Model comparisons of the predictability of the changes in judgments.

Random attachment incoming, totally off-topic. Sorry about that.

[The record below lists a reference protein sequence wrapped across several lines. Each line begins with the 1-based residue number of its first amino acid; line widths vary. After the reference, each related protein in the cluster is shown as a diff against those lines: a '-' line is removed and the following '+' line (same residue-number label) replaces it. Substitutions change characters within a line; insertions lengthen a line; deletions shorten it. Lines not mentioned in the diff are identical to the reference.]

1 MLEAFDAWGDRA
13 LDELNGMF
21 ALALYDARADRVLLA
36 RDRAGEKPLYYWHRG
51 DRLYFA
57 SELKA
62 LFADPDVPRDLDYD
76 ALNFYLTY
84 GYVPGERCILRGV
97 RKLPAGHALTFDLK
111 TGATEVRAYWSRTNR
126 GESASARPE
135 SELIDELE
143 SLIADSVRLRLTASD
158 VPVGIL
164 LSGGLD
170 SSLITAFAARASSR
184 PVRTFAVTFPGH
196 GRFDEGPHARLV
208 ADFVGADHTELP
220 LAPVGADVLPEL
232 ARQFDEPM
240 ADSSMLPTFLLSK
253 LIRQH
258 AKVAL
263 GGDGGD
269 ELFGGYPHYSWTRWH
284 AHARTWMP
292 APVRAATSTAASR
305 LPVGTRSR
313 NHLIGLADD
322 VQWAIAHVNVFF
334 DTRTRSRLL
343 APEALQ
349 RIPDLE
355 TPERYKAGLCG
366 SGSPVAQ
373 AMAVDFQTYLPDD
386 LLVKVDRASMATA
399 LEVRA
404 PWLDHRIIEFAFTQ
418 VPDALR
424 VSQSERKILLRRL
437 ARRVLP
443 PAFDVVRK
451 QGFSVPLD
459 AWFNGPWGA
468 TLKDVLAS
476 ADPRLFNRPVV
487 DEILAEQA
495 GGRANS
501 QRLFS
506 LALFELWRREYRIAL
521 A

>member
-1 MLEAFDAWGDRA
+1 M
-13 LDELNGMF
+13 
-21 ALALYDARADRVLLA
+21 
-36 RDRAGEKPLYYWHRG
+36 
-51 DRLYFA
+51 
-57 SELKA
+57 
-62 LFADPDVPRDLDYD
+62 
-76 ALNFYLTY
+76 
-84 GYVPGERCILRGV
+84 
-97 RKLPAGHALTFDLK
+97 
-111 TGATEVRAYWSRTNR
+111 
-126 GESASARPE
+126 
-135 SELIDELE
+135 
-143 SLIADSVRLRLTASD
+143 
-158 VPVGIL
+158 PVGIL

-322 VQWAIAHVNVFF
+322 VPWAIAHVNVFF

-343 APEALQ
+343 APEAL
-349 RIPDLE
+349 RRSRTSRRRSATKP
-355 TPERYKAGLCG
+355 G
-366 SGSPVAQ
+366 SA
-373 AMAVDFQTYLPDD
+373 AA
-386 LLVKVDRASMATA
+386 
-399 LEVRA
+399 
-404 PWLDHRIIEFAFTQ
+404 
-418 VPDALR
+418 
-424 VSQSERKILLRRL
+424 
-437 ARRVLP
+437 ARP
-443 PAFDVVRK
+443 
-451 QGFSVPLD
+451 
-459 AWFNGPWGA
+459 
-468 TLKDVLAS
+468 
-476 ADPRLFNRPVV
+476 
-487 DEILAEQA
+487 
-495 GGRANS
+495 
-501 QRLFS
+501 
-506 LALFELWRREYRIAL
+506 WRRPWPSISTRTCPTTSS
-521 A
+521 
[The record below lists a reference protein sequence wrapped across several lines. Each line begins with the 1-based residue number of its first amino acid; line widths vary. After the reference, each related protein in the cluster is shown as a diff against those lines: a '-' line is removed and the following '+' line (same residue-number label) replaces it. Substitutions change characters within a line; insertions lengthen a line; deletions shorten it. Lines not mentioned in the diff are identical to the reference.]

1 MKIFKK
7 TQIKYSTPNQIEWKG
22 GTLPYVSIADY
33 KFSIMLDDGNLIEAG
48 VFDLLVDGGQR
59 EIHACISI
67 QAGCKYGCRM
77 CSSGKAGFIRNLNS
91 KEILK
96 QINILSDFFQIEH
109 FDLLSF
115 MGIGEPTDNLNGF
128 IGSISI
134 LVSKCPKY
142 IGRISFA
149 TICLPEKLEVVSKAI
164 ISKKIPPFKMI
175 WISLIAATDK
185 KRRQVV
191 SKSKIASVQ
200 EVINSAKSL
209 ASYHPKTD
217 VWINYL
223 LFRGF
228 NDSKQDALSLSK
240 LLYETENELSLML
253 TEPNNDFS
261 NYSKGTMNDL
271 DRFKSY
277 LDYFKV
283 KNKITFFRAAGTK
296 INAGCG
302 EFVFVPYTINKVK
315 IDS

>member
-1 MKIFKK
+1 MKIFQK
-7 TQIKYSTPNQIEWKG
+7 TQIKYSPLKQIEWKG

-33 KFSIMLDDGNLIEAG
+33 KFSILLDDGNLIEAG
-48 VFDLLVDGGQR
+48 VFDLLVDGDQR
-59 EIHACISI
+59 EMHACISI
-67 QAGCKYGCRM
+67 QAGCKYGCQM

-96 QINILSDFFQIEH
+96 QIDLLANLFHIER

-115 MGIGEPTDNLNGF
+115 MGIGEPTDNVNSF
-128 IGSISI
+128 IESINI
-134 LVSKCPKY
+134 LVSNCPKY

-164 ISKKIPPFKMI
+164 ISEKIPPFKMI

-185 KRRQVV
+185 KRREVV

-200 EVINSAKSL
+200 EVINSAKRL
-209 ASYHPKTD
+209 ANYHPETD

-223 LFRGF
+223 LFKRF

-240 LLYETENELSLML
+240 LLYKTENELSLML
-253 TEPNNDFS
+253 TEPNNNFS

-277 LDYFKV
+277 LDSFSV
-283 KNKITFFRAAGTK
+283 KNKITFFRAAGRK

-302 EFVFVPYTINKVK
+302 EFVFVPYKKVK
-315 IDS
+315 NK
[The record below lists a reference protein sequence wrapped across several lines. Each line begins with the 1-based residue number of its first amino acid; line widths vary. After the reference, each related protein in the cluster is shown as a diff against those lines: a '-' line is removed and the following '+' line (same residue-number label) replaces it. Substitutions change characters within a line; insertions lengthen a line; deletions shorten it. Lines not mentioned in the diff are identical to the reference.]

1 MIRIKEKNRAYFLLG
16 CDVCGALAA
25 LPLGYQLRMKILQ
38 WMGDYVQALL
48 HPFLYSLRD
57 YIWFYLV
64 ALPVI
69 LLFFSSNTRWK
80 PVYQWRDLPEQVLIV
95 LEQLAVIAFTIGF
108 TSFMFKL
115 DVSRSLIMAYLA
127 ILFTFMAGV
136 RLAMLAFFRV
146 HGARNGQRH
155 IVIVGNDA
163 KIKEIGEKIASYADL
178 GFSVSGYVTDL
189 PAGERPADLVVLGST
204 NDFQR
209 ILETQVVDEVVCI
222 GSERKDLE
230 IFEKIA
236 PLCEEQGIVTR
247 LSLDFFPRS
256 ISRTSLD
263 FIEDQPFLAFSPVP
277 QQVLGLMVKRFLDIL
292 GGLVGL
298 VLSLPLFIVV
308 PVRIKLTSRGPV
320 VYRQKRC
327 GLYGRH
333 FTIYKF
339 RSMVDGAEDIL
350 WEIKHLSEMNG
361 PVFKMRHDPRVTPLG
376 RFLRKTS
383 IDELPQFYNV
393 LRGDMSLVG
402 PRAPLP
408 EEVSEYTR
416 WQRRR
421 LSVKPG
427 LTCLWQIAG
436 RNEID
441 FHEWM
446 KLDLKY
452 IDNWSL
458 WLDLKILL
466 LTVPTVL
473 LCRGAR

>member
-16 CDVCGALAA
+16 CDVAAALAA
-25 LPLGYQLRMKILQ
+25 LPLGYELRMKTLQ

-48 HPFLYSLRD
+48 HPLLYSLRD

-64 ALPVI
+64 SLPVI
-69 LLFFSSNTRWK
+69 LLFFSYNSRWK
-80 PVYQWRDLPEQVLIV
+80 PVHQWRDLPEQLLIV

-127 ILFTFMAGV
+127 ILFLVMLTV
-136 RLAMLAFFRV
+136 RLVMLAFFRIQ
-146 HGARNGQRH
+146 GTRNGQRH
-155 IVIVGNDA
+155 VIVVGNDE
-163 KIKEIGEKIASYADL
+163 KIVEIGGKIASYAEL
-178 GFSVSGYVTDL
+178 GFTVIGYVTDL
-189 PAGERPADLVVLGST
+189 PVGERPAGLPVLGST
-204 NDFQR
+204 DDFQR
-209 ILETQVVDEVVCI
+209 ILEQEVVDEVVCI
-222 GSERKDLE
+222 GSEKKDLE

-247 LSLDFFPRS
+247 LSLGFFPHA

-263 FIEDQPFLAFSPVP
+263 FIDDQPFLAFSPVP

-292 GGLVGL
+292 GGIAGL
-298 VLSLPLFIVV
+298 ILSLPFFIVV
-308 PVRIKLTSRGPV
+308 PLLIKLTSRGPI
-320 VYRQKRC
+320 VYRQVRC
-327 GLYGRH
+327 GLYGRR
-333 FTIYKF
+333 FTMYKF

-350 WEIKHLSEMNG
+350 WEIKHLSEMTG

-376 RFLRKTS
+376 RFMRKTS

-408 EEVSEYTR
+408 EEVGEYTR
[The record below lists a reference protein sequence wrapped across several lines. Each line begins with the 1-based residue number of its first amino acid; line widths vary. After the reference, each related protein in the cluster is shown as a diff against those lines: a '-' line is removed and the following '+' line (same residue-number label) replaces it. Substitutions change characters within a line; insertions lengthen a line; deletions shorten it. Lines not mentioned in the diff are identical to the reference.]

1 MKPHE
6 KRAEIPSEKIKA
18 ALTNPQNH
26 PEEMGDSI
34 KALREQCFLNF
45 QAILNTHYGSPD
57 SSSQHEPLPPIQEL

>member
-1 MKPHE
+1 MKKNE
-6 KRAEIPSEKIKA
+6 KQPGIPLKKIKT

(A) Parameter estimates in the “linear model” indicating that participants assign a significant weight to the differences in judgments (D), their confidence level (C), and the interaction between them (D × C), but not to the interaction with group size (D × G) and scenario types (D × S) (Eq 7). Error bars represent the standard error of the mean (SEM). (B) The “surprise model” hypothesized that participants who have greater confidence in their judgments are more likely to be surprised by unexpected differences in judgments with a social group and to adapt their judgments to the given judgments of groups. However, the parameter estimates in this model suggest that the different level of confidence could not explain the different level of judgment adaptation (Eq 8). (C) The “Bayesian model” (Eq 6) provides 2 individual, specific functions that allow us to track the changes in credibility. First, individual jurors were more likely to assign credibility to their individual information (J1) when they had a higher level of confidence (left panel). Second, participants assigned more credibility on social information (JS) when it was provided by a larger (n = 20) compared to a smaller (n = 5) group (**, P < 0.001; right panel). (D) The likelihoods of each model prediction were estimated by a leave-one-out-cross-validation (LOOCV) procedure, and the Bayesian information criteria (BIC) were compared between models. The BIC showed that predicted changes in judgments of the “Bayesian model” fit better to the actual changes in judgments than the other models (**, P < 0.001). The data underlying this figure can be found in S1 Data.